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Back to the ballots for biometrics in Africa: 1M dead on Ghana electoral roll, Zambia rushes biometric verification

Back to the ballots for biometrics in Africa: 1M dead on Ghana electoral roll, Zambia rushes biometric verification

Back to the ballots for biometrics news headlines across Africa this week. In Ghana, parliament has approved a measure that will recognise only the biometric Ghana Card and passport as acceptable ID for voter registration. In Zambia, online voter registration is in the cards. Nigeria looks to Huawei for border management and in Kenya a politician is reprimanded after biometric attendance records showed he had missed too many sittings.

Ghana: 1M dead voters, parliamentary approval of registration

A constitutional instrument to make the Ghana Card and Ghanaian passport the only legal ID credentials acceptable for verifying people in the new round of biometric voter registration has finally come into effect, reports Ghana Web.

The constitutional instrument – C.I. 126 – was approved by a slim majority and has come under criticism for doing away with the birth certificate as a means of identification while bringing in the passport.

The instrument had previously been withdrawn and re-laid twice, reports Business Ghana, and removing the driving licence as a form of ID had also proved controversial.

The chair of the Constitutional, Legal and Parliamentary Affairs Committee, Ben Abdallah, has said that the checks for acquiring a passport are much more rigorous than for a birth certificate, making it more difficult for foreigners to fraudulently acquire.

Those without a Ghana card or passport can still register to vote if two other registered voters vouch for them.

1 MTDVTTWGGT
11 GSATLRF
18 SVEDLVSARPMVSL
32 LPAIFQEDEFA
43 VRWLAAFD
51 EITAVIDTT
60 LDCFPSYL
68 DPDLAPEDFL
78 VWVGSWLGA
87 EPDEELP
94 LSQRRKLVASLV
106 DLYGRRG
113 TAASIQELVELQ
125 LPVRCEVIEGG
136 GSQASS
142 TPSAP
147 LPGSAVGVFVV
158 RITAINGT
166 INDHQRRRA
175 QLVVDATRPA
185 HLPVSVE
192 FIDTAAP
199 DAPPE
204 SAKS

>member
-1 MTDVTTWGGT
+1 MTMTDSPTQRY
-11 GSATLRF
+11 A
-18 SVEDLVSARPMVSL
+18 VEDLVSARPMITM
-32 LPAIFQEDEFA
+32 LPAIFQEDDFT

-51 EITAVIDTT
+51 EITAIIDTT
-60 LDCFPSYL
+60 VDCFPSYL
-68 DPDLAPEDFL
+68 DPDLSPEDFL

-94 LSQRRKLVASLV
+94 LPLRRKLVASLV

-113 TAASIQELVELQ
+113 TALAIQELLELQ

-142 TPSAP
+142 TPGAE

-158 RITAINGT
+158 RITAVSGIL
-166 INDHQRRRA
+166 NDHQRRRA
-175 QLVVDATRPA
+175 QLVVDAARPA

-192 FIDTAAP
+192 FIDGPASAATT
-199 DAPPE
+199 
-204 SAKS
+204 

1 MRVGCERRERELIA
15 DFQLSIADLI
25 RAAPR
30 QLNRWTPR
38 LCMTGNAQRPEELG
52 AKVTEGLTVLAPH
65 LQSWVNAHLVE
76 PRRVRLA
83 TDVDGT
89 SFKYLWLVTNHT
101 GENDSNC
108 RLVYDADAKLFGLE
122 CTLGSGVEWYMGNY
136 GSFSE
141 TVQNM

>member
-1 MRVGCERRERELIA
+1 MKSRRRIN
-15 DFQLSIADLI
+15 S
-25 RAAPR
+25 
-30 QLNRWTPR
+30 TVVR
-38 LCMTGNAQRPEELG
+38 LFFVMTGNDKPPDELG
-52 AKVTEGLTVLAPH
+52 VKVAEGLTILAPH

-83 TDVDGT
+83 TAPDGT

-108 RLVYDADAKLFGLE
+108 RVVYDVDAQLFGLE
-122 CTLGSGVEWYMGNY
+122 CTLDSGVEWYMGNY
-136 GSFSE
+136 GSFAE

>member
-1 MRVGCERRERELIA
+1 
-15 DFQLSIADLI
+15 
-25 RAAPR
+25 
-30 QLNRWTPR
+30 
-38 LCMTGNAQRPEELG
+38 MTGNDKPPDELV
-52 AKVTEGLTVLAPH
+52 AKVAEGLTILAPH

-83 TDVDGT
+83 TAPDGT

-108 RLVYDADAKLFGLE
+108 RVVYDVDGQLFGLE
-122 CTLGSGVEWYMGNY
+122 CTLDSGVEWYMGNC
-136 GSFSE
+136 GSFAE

There has also been criticism of Ghana Card issuance. Reports suggest that after someone has gone through biometric capture for card application there is no biometric verification of the person who comes to claim the card.

The chair of the Electoral Commission, Jean Mensa, has said there are more than a million dead people on the electoral roll, reports the Ghana Crusader. She’s reported as saying this could leave space for manipulation and that a new register would be stronger and more credible.

Morocco: New generation of ID cards for government services available to minors

As Morocco’s new biometric ID cards become available, legislation is being updated which will allow 16 year olds to apply, and even children with parental permission, reports Morocco World News.

Children would have to renew their cards at the age of twelve and add their fingerprints. People carrier previous versions of ID are not required to move to the new format, but the biometric cards are intended to create secure access to government services, as enshrined in the new legislation.

Zambia: Electoral registration period halved due to COVID-19

The initial plan for a 60-day window for voter registration in beginning in May has been reduced to 30 days, commencing October 18, reports News Diggers, which reports the Electoral Commission of Zambia (ECZ) as saying it faces finance issues due to a reduced generation capacity because of the coronavirus outbreak.

Sixty days would also end too close to the general election slated for August 12 2021, a constitutionally immovable date, according to the chief electoral officer, Patrick Nshindao.